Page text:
A local parent bemoaned the lack of political understanding of young people and felt that it should be taught in schools. I pointed out that Citizenship is a compulsory subject in schools; that we had visits from our local MP, Councillors and a member of the House of Lords and an active debating society, she felt that the students just weren’t aware of the world around them.
So I had a discussion with a class of Year 9s (13 to 14 year olds) about the political system and what were the issues that concerned them.
The issues they spoke passionately about were the conflicts happening around the world, Human Rights, the environment (local and worldwide), fairness, justice, access to mental health support, access to health care, issues and worries about careers advice, access to the arts, jobs they could get in the future, part-time jobs they could get now, lack of public transport, the examination system that they now face and local amenities for young people. They spoke with passion about each of these issues and there wasn’t complete agreement in the room as to what should be done. They discussed, without consensus, how the finite resources of government could be used, Trident or fixing their school buildings; HS2 or better mental health care. They knowledgably debated whether current immigration was a good or a bad thing.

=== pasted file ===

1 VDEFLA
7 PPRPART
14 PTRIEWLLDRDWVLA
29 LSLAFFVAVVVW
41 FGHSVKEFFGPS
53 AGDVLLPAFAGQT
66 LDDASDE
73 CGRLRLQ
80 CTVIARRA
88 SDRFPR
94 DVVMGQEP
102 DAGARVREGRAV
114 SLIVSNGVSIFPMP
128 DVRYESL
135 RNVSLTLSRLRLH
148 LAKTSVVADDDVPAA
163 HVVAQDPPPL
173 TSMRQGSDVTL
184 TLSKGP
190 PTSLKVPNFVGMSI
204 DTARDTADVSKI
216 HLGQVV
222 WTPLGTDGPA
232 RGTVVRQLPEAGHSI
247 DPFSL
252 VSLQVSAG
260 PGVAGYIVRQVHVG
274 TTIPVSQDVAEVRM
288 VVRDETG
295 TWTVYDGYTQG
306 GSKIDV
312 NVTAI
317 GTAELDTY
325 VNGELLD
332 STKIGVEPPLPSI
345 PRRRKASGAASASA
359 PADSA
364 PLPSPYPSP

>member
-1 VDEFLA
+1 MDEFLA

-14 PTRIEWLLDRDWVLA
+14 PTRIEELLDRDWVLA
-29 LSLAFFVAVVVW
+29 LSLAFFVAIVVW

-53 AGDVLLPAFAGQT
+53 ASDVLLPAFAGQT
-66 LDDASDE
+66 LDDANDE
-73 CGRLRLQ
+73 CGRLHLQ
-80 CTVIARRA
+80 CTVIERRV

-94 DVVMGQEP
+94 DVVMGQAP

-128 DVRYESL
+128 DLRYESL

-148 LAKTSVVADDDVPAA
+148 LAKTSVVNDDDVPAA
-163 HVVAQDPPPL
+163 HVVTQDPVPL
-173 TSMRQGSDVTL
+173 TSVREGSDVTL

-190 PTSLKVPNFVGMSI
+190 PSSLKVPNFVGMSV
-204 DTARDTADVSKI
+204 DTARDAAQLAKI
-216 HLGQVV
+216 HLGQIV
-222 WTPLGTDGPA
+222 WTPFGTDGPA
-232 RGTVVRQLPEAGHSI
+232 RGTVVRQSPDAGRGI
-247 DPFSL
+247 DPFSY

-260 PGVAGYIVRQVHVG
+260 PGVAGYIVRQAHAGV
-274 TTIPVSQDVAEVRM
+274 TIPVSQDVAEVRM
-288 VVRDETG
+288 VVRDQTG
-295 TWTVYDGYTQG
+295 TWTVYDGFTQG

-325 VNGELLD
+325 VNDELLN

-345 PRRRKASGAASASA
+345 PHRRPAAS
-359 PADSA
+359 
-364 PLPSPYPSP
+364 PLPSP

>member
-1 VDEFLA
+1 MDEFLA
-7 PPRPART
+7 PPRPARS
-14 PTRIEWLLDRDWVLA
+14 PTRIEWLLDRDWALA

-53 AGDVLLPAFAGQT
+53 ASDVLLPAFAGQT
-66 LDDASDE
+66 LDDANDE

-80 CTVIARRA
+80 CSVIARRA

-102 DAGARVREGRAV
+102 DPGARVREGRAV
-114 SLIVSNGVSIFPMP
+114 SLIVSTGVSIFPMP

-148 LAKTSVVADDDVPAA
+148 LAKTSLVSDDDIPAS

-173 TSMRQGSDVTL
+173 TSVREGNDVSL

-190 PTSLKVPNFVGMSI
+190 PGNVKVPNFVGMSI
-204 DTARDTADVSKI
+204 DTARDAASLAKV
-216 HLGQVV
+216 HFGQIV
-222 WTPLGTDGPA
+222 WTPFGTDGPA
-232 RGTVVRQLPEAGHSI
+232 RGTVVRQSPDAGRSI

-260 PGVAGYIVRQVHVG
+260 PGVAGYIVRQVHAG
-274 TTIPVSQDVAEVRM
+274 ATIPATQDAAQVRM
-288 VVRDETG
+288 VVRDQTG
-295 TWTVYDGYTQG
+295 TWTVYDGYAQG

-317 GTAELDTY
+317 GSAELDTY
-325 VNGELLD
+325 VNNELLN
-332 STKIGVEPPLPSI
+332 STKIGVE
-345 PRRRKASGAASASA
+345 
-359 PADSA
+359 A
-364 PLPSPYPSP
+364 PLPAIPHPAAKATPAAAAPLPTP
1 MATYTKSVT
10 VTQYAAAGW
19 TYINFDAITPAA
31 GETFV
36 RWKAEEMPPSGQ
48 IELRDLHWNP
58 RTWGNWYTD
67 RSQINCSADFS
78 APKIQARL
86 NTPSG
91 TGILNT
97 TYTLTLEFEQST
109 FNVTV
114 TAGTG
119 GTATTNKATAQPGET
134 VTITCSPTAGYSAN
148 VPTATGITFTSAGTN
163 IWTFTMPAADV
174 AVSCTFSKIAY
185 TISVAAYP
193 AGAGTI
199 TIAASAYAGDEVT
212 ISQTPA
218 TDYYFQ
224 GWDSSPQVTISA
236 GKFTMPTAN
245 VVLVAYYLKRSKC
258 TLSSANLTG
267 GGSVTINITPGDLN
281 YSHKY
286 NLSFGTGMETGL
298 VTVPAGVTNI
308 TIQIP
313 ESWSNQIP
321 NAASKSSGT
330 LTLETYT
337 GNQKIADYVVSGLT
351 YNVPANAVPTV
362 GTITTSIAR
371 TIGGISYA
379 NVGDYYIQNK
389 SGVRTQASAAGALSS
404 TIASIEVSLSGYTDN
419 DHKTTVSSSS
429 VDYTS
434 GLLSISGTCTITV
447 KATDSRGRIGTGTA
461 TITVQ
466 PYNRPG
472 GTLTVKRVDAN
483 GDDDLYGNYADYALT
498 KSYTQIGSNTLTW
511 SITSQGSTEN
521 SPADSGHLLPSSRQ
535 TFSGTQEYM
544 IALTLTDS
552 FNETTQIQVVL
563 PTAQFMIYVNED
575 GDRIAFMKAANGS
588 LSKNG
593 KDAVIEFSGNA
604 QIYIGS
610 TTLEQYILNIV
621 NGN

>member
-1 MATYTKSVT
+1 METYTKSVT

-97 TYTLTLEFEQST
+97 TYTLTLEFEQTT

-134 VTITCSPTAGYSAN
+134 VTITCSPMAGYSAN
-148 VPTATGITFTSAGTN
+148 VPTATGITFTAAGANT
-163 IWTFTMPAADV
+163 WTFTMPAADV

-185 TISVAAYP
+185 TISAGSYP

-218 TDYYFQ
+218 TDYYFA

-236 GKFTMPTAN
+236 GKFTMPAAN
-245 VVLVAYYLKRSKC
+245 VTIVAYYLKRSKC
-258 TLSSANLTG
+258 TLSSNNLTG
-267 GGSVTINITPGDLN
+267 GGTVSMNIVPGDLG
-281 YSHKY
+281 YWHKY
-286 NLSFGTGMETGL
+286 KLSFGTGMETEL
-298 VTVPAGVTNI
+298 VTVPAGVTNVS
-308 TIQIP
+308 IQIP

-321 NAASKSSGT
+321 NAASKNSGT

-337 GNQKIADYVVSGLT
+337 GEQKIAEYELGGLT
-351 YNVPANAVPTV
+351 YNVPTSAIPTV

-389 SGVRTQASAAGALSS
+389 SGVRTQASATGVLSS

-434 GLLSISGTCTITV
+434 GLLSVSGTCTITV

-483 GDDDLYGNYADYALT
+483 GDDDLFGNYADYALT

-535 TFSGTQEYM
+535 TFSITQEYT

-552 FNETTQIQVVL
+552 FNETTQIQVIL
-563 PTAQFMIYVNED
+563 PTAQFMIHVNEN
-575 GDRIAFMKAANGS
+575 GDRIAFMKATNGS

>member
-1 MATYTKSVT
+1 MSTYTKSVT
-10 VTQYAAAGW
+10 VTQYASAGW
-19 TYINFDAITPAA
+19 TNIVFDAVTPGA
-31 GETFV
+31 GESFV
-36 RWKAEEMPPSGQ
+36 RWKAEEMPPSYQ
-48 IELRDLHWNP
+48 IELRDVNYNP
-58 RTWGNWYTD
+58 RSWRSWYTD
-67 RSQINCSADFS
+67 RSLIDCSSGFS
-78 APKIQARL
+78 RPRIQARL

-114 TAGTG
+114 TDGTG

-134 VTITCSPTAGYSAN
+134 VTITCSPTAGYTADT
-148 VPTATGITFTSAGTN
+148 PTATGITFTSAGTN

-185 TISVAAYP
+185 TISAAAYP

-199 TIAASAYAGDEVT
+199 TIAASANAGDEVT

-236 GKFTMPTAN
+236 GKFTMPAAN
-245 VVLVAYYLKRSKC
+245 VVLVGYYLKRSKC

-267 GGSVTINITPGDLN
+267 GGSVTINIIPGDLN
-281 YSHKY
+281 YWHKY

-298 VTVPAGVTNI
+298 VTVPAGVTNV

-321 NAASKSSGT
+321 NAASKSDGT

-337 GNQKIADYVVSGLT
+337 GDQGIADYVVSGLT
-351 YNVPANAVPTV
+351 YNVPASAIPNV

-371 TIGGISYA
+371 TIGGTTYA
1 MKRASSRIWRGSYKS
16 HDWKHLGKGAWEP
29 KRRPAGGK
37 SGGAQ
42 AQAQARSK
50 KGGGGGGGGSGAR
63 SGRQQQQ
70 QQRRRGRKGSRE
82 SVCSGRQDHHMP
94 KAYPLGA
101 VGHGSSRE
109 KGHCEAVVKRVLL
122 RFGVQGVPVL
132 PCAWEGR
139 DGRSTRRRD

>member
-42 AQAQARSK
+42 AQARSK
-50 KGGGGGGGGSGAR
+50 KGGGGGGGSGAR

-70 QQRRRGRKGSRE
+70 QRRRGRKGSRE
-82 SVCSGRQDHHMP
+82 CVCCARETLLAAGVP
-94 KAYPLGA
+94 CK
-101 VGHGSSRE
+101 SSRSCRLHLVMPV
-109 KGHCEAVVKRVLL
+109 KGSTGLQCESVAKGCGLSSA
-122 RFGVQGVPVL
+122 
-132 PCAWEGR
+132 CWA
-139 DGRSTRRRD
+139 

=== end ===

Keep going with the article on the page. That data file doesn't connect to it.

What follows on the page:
What was marked was when the discussion turned to the political parties. The knowledge of the students drifted away. They had a thin grasp on which party supported which ideas. Those areas they had discussed so passionately about, they couldn’t connect to a political party; unless the party had basically one policy. But beyond that there was very little knowledge of what each party stood for.
What struck me was their passion, intelligence and knowledge of the issues against their little understanding of what the parties stood for. Then one of them spoke and they all nodded.
“The problem is…no-one from any of the political parties ever speak to us.”